Are you doing too much cardio?   
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Are you doing too much cardio?

By Brianna McCabe

A 30-minute jog a day will keep the doctor away. That’s how the saying goes, right? Well, not exactly – but it most certainly does help to improve your overall health and well-being.

As explained by Aristotelis E. Vlahos, M.D., a board certified cardiologist at Hackensack Meridian Health Medical Group, “Individuals should strive to engage in some kind of physical activity that is going to produce a sustained increase in heart rate. You want to ‘huff and puff’ a little bit.”

This doesn’t mean that you have to sprint to the point where a person is gasping for air, shares Dr. Vlahos, but it also doesn’t mean that a brief stroll around the mall is adequate, either. Instead, a person needs to take into consideration who they are in terms of age, joint and muscle composition, and overall limitations, and then determine how to go about challenging his or her heart rate and respiration in a repetitive and rhythmic way. A true cardio workout can be accomplished by swimming, walking, jogging, biking, and jumping rope.

When done properly, cardio workouts can lead to improvements in blood pressure, metabolism, overall energy, body fat, and heart and lung strength while simultaneously reducing stress, depression, anxiety, and the risk of heart disease.

“Unfortunately the field of medicine has not yet figured out how to change genetics or make people younger,” jokes Dr. Vlahos. “But with a little bit of a cardio workout, you can transform your body and health. You will see great effects with just a little exercise.”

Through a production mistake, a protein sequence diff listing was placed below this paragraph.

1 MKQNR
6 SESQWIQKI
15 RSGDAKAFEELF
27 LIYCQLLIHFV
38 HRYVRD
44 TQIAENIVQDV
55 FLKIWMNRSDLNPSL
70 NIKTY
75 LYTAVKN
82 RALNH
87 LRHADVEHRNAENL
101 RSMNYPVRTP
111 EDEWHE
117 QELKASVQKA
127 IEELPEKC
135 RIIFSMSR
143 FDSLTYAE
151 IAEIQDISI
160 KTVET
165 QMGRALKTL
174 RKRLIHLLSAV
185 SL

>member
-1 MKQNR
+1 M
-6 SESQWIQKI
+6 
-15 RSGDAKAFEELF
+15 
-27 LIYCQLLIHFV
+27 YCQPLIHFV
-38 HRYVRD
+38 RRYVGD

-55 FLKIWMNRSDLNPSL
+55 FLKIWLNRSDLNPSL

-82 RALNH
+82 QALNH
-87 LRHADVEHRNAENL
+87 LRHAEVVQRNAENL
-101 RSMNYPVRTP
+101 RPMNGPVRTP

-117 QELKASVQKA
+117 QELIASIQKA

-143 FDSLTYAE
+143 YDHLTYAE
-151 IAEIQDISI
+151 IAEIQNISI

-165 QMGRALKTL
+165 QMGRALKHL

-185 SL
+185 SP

Dr. Vlahos encourages people to pursue a cardiovascular workout for at least 3-6 hours a week, or 30-60 minutes a day. “You don’t have to be an Olympian or a gym rat,” he adds. “The key is in regularity. Be honest with your abilities and don’t start off running a marathon if your body isn’t ready.”

When done improperly, though, cardio can have negative effects on a person’s health. Individuals can cause injuries from repetitive use such as chronically sore joints, knee injuries, and shin splints. Additionally, Dr. Vlahos warns that there can be some trouble from a cardiac standpoint, especially if a person has had issues in the past. “If that is the case, make sure you are medically evaluated by a professional to ensure that you are stable enough to workout with guidelines,” recommends Dr. Vlahos.

It’s also important to not push your body too much and overload your body with cardio. “Once you get past 10-12 hours of vigorous training, you’re not doing your body any favors,” says Dr. Vlahos. Otherwise, an individual can become chronically fatigued, injured, and dehydrated and potentially increase the risk of exercise-induced arrhythmias if a cardio workout is too excessive.

“If you’re not hurting or overtiring yourself, keep at it!” urges Dr. Vlahos. “Get rest, drink water, and get the proper pre- and post-nutrition, and your body will thank you.”

Dr. Vlahos is located at Hackensack Meridian Health Medical Group – Cardiology in Tinton Falls (21 Gilbert Street North). If you are looking to schedule an appointment or learn more about his practice, click here or call 732-741-7400.


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